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March 05, 2014

Can We Trust The Images We See in Relevant?

blessed are the stonethrowers.jpg

Relevant, a magazine that bills itself as a lifestyle magazine for young Evangelicals in the United States, has published a cover story about violence in the Holy Land and what Christians can do to bring it to an end. It arrived in the mailboxes a week before the upcoming Christ at the Checkpoint Conference in Bethlehem.

There’s no arguing that the magazine’s cover (shown above) is compelling, even if it offers a mixed message.

The text includes a passage from the Beatitudes, “Blessed Are the Peacemakers.” This text, interestingly enough, is a bit faded so as to allow consumers to have a fuller view of a young Palestinian man throwing a firebomb.

He’s a bit dirty and scruffy, but otherwise he looks, well, pretty cool. The way Relevant depicts him, the firebomb thrower is imbued with an danger, drama and glamour.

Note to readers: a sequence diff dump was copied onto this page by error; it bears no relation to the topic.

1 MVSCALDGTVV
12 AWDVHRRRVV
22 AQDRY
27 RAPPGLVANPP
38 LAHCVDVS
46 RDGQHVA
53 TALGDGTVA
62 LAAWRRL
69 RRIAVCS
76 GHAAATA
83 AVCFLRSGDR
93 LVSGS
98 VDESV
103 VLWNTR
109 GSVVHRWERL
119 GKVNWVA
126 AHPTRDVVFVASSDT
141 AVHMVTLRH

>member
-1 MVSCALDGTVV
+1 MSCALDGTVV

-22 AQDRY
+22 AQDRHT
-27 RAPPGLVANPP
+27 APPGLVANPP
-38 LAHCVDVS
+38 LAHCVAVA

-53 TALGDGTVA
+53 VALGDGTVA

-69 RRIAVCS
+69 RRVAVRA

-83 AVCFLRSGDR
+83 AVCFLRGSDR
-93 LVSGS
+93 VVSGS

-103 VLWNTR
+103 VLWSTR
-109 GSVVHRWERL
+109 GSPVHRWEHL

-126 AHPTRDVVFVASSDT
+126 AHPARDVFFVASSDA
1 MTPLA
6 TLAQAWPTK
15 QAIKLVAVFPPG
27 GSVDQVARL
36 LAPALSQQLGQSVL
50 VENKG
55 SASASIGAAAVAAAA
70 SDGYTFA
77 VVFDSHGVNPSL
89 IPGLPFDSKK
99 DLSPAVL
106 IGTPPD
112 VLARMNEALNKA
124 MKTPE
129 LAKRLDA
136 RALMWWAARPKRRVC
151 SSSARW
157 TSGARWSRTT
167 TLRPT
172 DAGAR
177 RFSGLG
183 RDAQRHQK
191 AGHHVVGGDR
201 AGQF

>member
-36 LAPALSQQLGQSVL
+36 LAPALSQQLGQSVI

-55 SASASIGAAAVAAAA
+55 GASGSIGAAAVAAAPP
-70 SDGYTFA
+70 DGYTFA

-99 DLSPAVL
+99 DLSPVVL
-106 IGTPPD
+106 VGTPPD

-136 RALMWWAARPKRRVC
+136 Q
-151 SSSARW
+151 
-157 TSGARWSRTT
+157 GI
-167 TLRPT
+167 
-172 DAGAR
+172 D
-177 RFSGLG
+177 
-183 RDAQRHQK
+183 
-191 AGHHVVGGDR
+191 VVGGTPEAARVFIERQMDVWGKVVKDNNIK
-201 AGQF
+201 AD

It’s like he’s a rock star or something. It’s radical chic revisited.

We contacted Relevant’s founder, Cameron Strang, and challenged him on the appropriateness of using a photo such as this for the cover.

Relevant, like a lot of magazines, such as Esquire or Cigar Aficionado, is aspirational, meaning it gives readers a view of the life that they want to live or aspire to. Aspirational magazines give readers a view of what they – and their lives – are supposed to look like.

Clearly, Relevant falls into this category. Peruse its pages and you’ll see lots of images of rock stars and celebrities that have either grown up in the Evangelical community or who are willing to talk, at least a little, about their religious faith with the editors of the magazine that serves this community. The magazine’s motto is “Faith, Culture & Intentional Living.” It’s Rolling Stone for young Evangelicals.